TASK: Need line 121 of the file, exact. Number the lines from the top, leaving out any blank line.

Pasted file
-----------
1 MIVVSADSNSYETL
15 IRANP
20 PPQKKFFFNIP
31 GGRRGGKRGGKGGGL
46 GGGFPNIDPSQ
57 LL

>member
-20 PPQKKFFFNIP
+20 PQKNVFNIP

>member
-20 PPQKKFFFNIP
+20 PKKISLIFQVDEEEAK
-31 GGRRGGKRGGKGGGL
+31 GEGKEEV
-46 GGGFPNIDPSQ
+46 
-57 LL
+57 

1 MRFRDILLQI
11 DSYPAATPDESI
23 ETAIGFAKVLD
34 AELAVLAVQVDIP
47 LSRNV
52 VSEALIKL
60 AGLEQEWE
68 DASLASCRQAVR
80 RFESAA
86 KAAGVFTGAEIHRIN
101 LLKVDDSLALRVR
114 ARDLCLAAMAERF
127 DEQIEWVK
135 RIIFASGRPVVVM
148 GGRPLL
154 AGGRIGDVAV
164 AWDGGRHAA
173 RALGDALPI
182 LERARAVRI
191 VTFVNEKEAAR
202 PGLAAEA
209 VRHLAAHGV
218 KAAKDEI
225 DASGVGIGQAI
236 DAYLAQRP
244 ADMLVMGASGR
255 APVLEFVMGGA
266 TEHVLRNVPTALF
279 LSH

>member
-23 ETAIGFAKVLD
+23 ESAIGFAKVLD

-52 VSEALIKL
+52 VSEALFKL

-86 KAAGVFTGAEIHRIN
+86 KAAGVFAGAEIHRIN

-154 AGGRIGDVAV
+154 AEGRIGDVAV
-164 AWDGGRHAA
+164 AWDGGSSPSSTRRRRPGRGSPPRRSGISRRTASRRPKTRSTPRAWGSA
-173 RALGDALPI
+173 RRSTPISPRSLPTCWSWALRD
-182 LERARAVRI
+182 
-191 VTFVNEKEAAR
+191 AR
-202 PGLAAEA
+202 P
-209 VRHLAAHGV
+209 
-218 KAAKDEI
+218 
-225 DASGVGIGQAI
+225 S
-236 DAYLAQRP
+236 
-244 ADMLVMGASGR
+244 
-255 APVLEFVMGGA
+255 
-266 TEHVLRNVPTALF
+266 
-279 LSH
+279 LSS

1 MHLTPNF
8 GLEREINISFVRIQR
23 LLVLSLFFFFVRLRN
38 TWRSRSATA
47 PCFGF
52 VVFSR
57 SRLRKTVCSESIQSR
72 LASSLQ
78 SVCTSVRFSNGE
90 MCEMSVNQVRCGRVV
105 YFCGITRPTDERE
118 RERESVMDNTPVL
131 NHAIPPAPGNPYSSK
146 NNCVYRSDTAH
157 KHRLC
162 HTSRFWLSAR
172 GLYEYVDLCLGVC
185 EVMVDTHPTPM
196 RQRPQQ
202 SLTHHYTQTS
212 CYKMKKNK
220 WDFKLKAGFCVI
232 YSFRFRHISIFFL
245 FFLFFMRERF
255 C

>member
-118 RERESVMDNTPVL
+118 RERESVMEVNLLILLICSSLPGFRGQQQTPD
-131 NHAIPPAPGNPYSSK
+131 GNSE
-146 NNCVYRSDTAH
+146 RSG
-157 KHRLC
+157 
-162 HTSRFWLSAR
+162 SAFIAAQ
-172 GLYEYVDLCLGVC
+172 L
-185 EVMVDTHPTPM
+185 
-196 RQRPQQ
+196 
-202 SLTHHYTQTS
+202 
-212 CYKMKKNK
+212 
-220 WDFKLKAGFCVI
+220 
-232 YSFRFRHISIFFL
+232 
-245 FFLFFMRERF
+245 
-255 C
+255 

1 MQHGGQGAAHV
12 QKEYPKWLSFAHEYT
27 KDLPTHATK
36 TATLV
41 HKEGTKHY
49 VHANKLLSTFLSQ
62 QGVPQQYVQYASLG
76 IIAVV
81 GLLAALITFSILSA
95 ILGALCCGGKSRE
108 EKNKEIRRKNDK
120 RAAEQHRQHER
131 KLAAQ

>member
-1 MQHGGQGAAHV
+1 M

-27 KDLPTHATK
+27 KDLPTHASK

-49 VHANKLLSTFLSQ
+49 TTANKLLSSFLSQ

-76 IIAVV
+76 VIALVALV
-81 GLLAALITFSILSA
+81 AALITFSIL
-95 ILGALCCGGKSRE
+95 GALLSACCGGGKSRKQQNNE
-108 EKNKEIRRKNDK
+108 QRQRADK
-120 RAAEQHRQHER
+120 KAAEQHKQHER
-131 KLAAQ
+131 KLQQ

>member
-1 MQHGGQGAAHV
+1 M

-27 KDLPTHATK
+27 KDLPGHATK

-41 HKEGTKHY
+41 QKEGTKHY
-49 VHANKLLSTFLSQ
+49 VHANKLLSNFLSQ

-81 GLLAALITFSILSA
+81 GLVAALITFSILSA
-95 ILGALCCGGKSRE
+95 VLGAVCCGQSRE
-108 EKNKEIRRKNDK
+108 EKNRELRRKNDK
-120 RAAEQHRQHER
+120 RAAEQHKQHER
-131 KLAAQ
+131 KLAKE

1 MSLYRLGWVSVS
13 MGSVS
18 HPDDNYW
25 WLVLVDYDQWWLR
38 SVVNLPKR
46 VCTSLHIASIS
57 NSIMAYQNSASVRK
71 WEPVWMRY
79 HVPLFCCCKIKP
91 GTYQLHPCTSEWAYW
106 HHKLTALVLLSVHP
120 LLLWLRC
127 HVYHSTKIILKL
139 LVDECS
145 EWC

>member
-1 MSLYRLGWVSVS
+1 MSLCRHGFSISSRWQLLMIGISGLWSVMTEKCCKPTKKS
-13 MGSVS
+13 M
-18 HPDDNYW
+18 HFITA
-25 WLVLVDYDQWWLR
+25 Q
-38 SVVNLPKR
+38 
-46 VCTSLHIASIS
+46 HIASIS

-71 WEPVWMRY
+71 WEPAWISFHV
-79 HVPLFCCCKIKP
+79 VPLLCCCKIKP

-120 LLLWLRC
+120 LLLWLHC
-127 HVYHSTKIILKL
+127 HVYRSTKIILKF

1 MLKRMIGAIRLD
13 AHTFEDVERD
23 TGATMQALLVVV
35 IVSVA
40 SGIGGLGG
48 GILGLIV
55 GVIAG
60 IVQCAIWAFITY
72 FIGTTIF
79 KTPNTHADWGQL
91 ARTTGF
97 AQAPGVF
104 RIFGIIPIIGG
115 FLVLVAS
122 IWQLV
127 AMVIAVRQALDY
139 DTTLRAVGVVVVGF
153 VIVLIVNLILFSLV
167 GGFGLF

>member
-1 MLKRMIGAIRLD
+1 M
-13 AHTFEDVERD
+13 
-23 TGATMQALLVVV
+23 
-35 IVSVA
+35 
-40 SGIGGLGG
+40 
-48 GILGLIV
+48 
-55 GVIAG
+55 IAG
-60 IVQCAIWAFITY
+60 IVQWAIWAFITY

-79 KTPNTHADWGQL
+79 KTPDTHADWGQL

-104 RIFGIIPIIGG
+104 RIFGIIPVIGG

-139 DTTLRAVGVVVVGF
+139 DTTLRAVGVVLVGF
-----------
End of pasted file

-185 EVMVDTHPTPM